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Banks

Niel has bet 225 mln euros on Telecom Italia, may want bigger say

MILAN (Reuters) - French businessman Xavier Niel may demand a say on the strategy and board of Telecom Italia after spending 225 million euros ($246 million) on options giving him a potential stake of just over 15 percent, a regulatory filing showed.

Telecom Italia has been at the center of feverish speculation since Niel emerged in October as potentially the second biggest investor in the Italian group, behind French media group Vivendi which has a 20.1 percent stake.

In a filing with the U.S. Securities and Exchange Commission, Niel said his investment was strategic and that he could make proposals to management or other shareholders about the composition of the board and potential deals.

Niel has otherwise been tight-lipped about his involvement, saying only that he was not acting in concert with Vivendi. He declined further comment on Wednesday.

Telecom Italia’s leading executives have said they have met Niel, who according to sources also recently held talks with Italian Prime Minister Matteo Renzi, to discuss strategy.

The wording of the SEC document is the most explicit indication to date that Niel, founder of low-cost French mobile operator Iliad, may want to play an active role at Telecom Italia despite not currently owning any shares.

This means that he will be unable to attend a Dec. 15 shareholder meeting due to vote on a proposal by Vivendi -- opposed by investment funds that hold 65 percent of Telecom Italia -- to have four of its representatives appointed to the board.

Heavily-indebted Telecom Italia is widely seen as a takeover target in a consolidating industry. Its Brazilian mobile operator TIM Participacoes is also regarded as a possible prey or predator in a slowing market.

UNCLEAR VISION

Neither Vivendi nor Niel have spelled out their vision for Telecom Italia. Adding to the uncertainty, a filing with Italian market regulator Consob this week showed JP Morgan held a potential stake of 10.1 percent in Telecom Italia. The U.S. bank has declined to give more details on its investment.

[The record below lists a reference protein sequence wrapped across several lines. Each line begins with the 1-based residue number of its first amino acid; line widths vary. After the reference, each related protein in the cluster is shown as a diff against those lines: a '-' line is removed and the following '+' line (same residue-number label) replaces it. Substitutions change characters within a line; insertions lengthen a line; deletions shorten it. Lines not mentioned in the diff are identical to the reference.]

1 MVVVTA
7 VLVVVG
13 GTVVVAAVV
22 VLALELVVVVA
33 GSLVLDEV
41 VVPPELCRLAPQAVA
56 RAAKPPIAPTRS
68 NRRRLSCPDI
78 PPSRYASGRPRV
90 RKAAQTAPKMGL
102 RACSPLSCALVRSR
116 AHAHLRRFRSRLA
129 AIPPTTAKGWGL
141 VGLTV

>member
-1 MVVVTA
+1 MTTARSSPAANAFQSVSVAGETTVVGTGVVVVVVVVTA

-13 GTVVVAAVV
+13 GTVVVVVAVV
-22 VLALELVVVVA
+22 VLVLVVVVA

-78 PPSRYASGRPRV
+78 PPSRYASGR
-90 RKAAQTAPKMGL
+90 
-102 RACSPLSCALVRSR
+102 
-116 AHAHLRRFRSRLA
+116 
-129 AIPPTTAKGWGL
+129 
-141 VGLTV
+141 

The SEC filing showed that Niel, which has built his position through call options exercisable between June 2016 and November 2017, struck the first option contract on July 14, roughly three weeks after Vivendi became the top investor in Telecom Italia.

In a sign he expects shares in Telecom Italia to rise, Niel bought options giving him the right to buy the stock at 1.24 euros and sold an equivalent amount of options that would allow his counterparty to buy the shares at 1.45 euros each. In the filing, Niel said he could either increase his holding or sell.

Shares in Telecom Italia were down 1.5 percent at 1.1460 euros at 1600 GMT on Wednesday.

The shareholder meeting next week will also vote on a plan to convert Telecom Italia savings shares into ordinary stock, a move which would dilute both Vivendi and Niel.

Italian media have speculated that Niel could borrow shares in Telecom Italia to be able to vote at the meeting but no voting rights in his name have been disclosed so far.

($1 = 0.9147 euros)

additional reporting by Stefano Rebaudo in Milan and Jean-Michel Belot in Paris; editing by Keith Weir

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